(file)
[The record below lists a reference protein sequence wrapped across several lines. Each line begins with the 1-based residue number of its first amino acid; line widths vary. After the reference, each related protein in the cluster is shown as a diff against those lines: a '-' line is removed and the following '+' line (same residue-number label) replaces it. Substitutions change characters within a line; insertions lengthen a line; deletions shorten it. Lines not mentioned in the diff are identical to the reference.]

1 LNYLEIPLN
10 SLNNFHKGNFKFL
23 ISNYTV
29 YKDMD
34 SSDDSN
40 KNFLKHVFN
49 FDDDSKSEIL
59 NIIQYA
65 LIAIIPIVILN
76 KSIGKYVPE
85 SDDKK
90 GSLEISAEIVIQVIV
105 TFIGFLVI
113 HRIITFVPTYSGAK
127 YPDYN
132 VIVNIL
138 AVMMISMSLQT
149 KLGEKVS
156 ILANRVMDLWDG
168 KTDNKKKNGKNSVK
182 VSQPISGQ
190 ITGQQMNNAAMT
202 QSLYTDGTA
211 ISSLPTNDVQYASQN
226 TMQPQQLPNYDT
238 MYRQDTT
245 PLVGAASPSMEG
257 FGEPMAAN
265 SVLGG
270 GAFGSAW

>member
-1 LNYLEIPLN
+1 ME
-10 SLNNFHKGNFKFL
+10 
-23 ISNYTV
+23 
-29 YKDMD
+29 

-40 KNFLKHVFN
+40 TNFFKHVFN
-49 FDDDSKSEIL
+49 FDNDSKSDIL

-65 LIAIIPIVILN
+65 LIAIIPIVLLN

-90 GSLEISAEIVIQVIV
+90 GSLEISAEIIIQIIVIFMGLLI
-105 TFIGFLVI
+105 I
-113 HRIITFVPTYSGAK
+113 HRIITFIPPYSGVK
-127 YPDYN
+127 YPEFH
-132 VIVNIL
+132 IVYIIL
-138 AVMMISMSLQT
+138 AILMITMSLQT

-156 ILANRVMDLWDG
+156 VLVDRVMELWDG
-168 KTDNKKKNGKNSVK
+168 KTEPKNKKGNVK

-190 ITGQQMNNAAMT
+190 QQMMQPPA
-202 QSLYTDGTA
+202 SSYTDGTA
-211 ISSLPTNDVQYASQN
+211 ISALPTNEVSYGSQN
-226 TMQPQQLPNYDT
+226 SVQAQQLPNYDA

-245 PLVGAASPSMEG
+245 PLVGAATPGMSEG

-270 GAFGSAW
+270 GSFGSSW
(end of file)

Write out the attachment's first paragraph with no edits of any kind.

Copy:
[The record below lists a reference protein sequence wrapped across several lines. Each line begins with the 1-based residue number of its first amino acid; line widths vary. After the reference, each related protein in the cluster is shown as a diff against those lines: a '-' line is removed and the following '+' line (same residue-number label) replaces it. Substitutions change characters within a line; insertions lengthen a line; deletions shorten it. Lines not mentioned in the diff are identical to the reference.]